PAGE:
ALBEMARLE COUNTY, VA (NEWPSLEX) -- Community leaders in Crozet are trying to figure out what to do with an old lumber yard in the center of town, but some residents are worried that a new development will hurt the area's charm.
The Barnes Lumber Yard hasn't been used for years. Albemarle County leaders, and the Crozet Planning Commission have been developing plans to turn it into the economic center of downtown Crozet.
Countryside Pet Grooming owner Heather Dabney has lived in the area for ten years. She says there is no denying Crozet is growing, but there is one thing she does not want to see the lumber yard turned into.
"More houses. We don't want any more houses because we feel over populated already. The people who have been here for so many years feel like it's getting overcrowded," Dabney said.
Input like Dabney's is what the Crozet Community Association wants to hear from residents and business owners about what they would want to see developed on the lumber yard property, which many say is right in the heart of downtown Crozet.
Christine Gyovai is leading a town hall meeting at the end of the month to gather community that community insight. Gyovai says the planning commission hopes to generate realistic ideas to make the area more accessible, and economically viable.
"What kind of economic development do the folks what to see in Crozet in the future? What kind of businesses? Where will kids be able to hang out if there are in high school? Where do they want to be able to take their families to in five years or ten years. It's chance for people to come together and share those ideas," Gyovai said,
Several business owners say, like Dabney, they have concerns the lumber yard will become a either residential or massive commercial development, and the local small businesses would be priced out.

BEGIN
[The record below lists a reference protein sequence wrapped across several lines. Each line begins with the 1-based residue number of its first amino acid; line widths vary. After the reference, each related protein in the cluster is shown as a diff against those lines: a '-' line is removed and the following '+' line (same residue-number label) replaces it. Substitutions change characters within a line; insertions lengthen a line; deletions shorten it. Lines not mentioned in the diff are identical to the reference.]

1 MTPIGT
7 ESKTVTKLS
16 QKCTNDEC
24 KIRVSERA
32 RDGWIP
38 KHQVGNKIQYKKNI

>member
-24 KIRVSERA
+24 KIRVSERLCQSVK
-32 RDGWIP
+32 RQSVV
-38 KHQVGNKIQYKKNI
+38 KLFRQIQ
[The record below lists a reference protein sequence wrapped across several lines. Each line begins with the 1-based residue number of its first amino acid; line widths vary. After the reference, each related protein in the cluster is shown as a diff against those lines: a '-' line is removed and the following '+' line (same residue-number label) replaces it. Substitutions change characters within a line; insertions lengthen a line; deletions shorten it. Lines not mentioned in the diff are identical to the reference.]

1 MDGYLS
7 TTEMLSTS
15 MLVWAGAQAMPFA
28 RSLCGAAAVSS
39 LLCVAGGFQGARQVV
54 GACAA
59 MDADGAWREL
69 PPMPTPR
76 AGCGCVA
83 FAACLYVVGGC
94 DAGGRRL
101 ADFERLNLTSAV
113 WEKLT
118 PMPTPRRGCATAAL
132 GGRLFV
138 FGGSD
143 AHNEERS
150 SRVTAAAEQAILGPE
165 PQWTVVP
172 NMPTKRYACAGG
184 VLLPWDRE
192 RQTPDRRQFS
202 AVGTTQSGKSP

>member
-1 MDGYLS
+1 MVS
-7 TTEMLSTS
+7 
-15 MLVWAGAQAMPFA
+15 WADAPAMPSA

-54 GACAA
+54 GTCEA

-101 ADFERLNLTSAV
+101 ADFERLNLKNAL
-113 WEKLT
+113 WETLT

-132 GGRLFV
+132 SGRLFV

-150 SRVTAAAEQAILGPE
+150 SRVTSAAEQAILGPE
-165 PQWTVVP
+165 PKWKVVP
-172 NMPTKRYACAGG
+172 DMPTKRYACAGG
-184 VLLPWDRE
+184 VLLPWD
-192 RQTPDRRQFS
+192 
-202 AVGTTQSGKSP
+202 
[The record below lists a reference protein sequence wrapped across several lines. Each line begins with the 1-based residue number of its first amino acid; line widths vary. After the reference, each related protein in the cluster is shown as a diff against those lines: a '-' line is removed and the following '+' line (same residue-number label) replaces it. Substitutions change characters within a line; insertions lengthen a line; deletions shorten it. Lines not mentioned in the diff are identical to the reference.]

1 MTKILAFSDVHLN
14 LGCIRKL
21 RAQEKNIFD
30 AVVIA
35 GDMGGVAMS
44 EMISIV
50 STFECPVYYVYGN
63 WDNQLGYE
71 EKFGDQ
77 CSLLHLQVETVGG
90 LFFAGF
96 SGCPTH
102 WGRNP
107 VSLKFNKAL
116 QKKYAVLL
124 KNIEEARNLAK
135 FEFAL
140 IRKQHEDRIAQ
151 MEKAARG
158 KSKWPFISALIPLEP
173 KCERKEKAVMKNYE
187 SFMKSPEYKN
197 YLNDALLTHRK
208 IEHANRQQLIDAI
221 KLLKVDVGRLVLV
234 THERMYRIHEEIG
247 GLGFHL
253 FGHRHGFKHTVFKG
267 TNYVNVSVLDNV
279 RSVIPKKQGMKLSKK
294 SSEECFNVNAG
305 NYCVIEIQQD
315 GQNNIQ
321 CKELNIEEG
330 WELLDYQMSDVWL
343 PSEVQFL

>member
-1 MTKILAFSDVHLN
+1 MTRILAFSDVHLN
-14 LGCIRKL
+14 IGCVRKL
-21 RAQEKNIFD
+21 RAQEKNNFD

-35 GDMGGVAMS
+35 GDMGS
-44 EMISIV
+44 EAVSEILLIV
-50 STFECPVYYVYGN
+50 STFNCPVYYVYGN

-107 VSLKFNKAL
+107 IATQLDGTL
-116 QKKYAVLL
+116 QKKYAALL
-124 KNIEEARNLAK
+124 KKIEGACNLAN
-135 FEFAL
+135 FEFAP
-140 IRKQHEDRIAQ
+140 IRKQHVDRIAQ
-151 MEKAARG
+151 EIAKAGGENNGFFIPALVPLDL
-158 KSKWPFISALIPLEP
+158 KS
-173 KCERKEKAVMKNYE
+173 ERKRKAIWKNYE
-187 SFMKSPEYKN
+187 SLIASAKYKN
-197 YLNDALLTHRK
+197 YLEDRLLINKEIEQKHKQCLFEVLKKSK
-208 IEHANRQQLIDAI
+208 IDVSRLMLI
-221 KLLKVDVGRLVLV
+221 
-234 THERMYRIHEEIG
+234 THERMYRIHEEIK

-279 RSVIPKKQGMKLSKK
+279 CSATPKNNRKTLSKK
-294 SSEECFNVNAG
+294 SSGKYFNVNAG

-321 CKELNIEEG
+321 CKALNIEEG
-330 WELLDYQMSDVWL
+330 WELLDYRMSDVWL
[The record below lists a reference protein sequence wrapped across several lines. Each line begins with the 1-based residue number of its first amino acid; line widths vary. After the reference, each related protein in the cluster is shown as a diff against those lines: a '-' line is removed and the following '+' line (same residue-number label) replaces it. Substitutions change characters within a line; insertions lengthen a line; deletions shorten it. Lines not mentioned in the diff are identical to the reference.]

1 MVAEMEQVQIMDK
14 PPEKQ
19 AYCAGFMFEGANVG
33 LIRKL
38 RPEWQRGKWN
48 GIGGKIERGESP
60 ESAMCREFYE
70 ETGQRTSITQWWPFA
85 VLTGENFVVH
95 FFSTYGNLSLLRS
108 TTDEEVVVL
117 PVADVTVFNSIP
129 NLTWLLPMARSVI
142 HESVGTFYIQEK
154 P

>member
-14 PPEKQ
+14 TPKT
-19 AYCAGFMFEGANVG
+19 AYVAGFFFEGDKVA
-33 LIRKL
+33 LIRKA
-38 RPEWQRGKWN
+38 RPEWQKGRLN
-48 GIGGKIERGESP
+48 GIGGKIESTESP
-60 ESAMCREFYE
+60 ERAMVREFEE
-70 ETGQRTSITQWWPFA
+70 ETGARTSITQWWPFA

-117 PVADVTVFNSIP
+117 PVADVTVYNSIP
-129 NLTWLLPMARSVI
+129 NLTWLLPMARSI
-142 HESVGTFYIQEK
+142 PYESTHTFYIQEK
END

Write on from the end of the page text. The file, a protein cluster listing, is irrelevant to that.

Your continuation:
Tim Tolson, president of the Crozet Community Association, and co-sponsor of the town hall, says in accordance with the 2010 Master Plan for Crozet, there are no plans for the lumber yard to be used primarily as a residential property.
He did say any commercial properties built would "not be another Stonefield," referring to the shopping center on Route 29 and Hydraulic Road in Albemarle County.
Tolson said any development in the lumber yard would be gradual, over a five- to eight-year period.
"It really is going to depend on what the community says in terms of ideas that come forth for what it's going to look like, but it is currently has a mix of office, commercial, light industrial, and a variety of things. There is also the Downtown Crozet Code which specifies what it would look like." said Gyovai. "There would be a rezoning application that goes before the planning commission."
Business owners like Dabney say they don't want Crozet to lose it's charm and small-town feel, which is why Gyovai is encouraging all stake holders in the community to brainstorm together May 27.
"It's really a process of uncovering what's already in Crozet, not creating something new," Gyovai said. "What's here? How do we create something around the assets we have?"
The town hall meeting will be held May 27 from 6 p.m. to 9 p.m. in the Field School Auditorium. Community members are encouraged to RSVP, but walk-ins are welcome. There will also be a second meeting in June.